When a person has pain at the neck, the lower back or the groin, the medical establishment typically looks to an MRI or x-ray to identify the cause. If a structural variation like a herniated disc, stenosis or x-ray at the hip joint is found, it is immediately identified as the cause of the pain and becomes the tissue that all treatments following are directed toward. The proposition I want to make is that the body is actually presenting a symptom that can easily and quickly either confirm or refute the diagnosis. Getting any treatment based on the simple diagnostic test without confirming the diagnosis by means of this test is dangerous and perilous.
The test is designed to determine whether the pain you are experiencing is referred meaning that the pain is one location and the cause is in another or whether the pain is point tender meaning that the location of the pain and the cause of the pain are in the same place. The way to determine this is through the use of palpation which simply means feeling tissues to try to ignite the pain being experienced.
Let’s say you have pain across the neck, the lower back or in the groin. You are told that the cause is from a structural element at the spine or the hip. What is being stated is that your pain is referred. The pain you are experiencing across the neck, lower back or in the groin is coming from a different location then where you are experiencing the pain. At the neck region or lower back, the pain you are experiencing across the whole region is being initiated at the spine. The groin pain is coming from the hip. So in these cases, it is clear that what is being presented to you by the medical establishment is that your pain is being referred. Here’s what you do to confirm or refute the diagnosis. In the case of the neck or lower back, try to press on the spine at the level of the spine that the structural variation has been identified. See if you can press anywhere on the spine at that level to create the pain running across the neck or lower back. In the case of the groin, lay on your side and try to have somebody push down on the thigh bone as it enters the hip joint to create the pain at the groin. Most likely, in most of these cases, you will not be able to recreate the pain you are experiencing by pressing at the spine or the groin.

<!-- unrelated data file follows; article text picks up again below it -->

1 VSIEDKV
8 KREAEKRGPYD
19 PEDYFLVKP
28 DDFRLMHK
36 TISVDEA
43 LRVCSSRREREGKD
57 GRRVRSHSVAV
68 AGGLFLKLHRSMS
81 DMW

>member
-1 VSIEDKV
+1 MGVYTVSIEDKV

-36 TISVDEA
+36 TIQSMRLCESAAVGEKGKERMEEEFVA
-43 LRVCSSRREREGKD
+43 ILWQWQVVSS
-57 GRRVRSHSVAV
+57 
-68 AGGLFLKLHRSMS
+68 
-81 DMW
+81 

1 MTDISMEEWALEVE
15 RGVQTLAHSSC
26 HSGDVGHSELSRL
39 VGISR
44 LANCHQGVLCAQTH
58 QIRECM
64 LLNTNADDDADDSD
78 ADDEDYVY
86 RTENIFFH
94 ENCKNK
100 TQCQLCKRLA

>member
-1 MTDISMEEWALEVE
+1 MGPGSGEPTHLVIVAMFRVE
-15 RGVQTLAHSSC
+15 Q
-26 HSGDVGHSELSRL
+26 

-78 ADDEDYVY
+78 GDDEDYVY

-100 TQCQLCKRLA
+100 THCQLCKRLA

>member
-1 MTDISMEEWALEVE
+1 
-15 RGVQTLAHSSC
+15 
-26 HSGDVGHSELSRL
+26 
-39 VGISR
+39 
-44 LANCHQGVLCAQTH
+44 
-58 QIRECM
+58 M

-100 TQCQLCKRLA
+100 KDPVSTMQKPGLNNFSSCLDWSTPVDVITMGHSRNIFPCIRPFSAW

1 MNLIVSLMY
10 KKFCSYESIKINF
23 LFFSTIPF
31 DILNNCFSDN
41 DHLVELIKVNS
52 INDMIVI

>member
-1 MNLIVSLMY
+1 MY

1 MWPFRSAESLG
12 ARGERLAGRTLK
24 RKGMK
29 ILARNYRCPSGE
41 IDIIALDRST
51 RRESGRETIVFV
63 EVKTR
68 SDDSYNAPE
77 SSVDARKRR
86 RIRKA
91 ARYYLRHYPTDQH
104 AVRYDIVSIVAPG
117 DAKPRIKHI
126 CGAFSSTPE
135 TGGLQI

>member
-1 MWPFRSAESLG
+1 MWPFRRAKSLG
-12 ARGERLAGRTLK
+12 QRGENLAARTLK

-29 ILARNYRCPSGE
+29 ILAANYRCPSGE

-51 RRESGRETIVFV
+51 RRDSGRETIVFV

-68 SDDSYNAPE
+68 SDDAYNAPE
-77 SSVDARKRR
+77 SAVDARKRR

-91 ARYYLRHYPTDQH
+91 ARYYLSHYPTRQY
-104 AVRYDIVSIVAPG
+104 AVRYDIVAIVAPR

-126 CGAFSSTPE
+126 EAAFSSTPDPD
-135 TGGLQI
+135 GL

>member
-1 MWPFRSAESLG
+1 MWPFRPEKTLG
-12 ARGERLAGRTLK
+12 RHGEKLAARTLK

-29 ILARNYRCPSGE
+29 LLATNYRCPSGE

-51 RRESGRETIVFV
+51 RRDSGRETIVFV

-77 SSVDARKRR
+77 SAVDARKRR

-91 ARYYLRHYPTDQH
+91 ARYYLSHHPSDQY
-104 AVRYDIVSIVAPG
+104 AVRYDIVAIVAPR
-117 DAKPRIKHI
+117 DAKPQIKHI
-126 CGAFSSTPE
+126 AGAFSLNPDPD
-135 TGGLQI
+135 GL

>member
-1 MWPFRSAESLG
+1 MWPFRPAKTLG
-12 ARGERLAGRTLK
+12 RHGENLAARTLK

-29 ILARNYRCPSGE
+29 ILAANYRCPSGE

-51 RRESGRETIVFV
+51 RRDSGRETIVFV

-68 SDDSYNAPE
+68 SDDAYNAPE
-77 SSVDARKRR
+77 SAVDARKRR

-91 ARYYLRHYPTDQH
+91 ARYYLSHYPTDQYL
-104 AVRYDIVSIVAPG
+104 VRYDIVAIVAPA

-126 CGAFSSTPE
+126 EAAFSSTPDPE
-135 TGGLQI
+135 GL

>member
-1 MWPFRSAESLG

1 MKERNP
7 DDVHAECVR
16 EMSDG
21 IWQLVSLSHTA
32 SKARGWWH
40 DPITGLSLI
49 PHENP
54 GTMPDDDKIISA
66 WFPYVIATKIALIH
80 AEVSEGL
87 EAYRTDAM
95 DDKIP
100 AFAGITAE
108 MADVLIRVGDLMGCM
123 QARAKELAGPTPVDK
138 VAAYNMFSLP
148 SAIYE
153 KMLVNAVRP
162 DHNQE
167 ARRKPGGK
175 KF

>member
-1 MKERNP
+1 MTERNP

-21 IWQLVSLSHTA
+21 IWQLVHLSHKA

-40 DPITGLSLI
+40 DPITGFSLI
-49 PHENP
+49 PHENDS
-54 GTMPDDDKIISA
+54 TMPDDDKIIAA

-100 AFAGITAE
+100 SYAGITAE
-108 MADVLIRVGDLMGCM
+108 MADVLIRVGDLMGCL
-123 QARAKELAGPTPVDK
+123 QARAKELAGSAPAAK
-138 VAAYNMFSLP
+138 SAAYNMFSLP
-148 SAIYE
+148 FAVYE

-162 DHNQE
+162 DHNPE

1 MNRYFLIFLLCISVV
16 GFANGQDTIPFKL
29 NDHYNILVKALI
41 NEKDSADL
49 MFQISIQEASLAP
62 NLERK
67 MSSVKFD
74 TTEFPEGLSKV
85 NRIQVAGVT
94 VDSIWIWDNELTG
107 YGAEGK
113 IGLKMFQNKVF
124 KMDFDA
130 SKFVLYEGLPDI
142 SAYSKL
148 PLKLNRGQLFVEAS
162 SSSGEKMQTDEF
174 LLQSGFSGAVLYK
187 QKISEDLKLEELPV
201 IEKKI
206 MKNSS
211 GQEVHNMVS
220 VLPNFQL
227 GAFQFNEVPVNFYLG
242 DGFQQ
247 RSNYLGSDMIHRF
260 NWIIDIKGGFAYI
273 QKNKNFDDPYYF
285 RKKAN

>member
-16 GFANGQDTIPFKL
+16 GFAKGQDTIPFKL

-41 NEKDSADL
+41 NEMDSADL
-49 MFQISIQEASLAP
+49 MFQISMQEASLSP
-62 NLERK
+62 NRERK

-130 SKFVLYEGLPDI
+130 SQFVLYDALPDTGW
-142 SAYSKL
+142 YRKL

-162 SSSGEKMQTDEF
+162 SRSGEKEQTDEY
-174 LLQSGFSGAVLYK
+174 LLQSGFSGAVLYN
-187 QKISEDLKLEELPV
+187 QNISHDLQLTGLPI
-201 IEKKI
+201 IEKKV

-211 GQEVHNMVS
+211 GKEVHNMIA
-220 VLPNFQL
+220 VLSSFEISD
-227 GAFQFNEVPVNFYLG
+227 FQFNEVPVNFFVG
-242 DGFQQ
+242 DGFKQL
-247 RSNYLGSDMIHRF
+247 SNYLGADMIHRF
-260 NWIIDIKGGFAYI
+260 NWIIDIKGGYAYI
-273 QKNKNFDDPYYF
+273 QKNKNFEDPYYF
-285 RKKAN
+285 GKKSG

Now try to press on the outer neck or lower back or press in the groin where ever you are experiencing the pain. Most likely, in almost every case, you are going to feel your pain increase. If you press on the location where you are having your pain and the pain increases, this proves that the pain is point tender. This means that the tissue you are pressing on is the tissue emitting the pain signal. In the case of the neck, it is mostly likely the levator scapulas. In the case of the lower back, it is most likely the lower back muscles called the quadratus lumborum. In the case of the groin, it is mostly the sartorius, gracilus or hip flexor muscles.
It is this ability to confirm that the pain is point tender versus referred which immediately disqualifies the diagnosis given as the cause of the pain because the pain would have to be referred for these diagnoses to be valid. I have stopped thousands of people from getting unnecessary neck, back and hip surgeries based on using this single physical test. The body doesn’t lie. It is presenting the symptoms that allow for proper diagnosis. The key is to be able to interpret these symptoms. My method allows this to happen and with a proper diagnosis comes the proper treatment.
You can learn how to use the Yass Method by purchasing my new book, The Pain Cure Rx being published by Hay House Publishing on June 2, 2015 and getting a better undertsanding of how the method works by viewing my PBS special which initially airs on June 1, 2015 on most PBS stations.